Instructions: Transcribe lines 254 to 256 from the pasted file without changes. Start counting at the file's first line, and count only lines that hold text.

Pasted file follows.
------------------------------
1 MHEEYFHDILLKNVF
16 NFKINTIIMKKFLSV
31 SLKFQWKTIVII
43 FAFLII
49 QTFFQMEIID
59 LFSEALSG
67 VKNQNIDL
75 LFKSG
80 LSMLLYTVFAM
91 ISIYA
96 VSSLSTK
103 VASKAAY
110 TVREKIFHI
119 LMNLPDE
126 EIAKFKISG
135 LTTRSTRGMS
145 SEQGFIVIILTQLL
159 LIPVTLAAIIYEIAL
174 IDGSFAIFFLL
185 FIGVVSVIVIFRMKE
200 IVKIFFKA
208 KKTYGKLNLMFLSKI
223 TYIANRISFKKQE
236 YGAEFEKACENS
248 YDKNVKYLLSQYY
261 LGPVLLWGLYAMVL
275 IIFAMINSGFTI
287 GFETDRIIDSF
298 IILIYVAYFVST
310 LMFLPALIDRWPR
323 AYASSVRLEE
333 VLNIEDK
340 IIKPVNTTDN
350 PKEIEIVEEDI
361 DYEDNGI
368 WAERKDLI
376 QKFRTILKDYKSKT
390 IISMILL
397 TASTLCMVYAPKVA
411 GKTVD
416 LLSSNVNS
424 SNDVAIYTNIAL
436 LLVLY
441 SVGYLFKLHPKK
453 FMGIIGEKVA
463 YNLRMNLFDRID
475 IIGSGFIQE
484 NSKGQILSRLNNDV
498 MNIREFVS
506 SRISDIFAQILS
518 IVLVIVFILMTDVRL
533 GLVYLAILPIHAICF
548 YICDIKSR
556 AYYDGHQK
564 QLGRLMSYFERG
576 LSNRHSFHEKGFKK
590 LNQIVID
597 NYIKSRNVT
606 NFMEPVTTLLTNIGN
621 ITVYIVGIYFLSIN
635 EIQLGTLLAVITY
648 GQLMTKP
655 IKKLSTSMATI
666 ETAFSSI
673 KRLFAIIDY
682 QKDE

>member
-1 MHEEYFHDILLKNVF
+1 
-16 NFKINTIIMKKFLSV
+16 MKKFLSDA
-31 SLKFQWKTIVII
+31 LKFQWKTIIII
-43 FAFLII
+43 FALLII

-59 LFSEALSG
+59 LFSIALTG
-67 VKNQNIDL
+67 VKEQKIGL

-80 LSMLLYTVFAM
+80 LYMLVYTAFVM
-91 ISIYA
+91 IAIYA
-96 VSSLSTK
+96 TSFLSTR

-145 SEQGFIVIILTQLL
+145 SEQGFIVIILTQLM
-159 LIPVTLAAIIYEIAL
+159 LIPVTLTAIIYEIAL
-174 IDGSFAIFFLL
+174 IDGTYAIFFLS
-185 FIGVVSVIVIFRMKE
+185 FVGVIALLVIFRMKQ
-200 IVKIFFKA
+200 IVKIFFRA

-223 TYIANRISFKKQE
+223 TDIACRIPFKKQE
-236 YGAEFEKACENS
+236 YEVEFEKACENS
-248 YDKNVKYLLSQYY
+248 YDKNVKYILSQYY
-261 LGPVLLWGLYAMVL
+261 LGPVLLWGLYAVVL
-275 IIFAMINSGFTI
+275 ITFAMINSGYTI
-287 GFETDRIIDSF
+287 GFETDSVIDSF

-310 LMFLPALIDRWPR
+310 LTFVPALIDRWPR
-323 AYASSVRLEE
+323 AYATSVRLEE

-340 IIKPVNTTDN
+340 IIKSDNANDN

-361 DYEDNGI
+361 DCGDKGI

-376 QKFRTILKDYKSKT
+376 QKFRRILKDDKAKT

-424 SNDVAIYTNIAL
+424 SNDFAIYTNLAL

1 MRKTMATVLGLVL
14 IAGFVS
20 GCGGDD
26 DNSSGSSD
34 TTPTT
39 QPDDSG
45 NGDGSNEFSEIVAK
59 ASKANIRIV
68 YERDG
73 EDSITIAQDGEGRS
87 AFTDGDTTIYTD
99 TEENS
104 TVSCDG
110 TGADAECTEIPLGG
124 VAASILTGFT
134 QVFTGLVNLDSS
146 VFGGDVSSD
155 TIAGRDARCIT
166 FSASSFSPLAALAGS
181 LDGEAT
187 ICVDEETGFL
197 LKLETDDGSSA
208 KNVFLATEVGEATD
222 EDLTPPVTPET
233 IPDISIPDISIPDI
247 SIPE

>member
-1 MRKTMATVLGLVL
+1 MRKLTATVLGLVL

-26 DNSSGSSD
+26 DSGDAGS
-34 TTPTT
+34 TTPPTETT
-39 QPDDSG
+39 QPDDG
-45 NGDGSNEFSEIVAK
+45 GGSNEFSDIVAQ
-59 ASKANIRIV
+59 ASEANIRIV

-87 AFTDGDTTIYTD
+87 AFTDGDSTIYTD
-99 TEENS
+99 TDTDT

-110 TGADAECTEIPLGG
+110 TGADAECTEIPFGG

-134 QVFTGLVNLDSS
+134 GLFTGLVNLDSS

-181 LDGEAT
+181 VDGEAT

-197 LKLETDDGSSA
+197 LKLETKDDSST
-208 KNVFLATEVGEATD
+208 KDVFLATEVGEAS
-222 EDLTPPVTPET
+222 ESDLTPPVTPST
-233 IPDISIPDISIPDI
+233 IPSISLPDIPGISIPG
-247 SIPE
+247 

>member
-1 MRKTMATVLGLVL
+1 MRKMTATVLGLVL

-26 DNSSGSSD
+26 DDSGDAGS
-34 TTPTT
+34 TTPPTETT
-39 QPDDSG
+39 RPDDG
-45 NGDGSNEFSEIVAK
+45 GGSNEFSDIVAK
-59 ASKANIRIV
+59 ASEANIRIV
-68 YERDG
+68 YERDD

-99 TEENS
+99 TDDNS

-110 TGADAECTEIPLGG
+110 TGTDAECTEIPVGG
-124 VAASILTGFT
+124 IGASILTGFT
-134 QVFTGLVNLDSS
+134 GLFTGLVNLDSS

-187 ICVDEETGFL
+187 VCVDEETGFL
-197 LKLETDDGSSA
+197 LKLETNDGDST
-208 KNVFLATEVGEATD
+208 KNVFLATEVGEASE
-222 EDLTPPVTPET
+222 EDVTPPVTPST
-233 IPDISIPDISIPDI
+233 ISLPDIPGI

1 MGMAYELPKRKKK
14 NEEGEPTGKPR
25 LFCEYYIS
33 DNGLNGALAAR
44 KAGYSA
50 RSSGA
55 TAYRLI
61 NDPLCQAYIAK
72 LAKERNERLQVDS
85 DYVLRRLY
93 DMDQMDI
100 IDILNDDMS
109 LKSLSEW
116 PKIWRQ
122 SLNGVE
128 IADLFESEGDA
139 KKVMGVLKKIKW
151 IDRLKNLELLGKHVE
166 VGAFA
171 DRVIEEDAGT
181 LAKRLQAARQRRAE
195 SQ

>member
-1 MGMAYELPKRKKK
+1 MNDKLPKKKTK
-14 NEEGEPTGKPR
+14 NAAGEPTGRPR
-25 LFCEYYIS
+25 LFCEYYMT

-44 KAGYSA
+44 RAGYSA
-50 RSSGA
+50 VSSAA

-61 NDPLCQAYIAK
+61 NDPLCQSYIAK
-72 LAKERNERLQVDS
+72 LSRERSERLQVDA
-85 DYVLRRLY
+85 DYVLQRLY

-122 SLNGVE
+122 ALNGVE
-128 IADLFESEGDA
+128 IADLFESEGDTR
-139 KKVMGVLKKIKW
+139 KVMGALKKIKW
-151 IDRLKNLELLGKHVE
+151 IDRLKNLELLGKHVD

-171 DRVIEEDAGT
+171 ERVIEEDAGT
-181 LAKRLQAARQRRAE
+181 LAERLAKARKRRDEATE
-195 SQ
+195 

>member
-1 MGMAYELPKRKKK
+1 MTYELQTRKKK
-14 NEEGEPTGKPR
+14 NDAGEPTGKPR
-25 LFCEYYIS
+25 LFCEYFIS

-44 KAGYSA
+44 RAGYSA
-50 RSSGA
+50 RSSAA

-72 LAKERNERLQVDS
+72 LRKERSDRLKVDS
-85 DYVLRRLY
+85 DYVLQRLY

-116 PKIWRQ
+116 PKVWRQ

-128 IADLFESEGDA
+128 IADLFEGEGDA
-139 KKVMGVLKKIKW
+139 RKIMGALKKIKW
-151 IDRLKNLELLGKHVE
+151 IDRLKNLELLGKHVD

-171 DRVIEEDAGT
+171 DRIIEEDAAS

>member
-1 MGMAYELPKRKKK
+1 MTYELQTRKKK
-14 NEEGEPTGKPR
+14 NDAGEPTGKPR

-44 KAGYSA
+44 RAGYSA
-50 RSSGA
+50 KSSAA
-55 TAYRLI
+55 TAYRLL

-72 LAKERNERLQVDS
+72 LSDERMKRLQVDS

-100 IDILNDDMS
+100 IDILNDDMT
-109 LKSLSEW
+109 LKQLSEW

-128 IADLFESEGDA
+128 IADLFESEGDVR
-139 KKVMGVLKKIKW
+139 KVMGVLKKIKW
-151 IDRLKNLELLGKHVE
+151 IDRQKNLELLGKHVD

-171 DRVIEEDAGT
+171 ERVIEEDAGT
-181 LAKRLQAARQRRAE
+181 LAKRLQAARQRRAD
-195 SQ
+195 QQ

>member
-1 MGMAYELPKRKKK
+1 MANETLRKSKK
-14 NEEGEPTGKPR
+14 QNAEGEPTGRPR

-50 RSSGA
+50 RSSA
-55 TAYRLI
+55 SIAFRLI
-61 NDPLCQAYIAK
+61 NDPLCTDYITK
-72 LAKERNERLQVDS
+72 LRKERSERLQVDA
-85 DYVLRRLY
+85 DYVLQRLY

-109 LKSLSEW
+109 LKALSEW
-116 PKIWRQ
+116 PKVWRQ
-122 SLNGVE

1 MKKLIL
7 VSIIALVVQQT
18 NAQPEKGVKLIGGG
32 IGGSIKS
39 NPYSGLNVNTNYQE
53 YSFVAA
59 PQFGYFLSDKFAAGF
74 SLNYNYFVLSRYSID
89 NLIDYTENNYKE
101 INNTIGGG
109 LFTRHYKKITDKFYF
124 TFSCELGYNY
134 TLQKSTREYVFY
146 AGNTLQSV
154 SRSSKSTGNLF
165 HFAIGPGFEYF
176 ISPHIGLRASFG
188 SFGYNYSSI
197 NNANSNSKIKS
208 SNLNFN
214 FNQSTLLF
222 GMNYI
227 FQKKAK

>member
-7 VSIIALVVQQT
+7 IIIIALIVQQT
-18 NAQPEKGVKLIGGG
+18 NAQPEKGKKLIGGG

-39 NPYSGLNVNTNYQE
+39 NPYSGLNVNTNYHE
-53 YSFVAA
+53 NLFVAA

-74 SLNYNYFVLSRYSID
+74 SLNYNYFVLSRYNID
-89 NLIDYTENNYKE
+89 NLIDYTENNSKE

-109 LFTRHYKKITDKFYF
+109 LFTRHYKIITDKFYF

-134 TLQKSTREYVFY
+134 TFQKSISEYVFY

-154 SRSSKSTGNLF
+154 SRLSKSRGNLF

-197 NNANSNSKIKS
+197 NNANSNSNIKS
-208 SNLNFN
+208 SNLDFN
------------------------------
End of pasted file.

+128 IADLFESEGDTR
-139 KKVMGVLKKIKW
+139 KVMGALKKIKW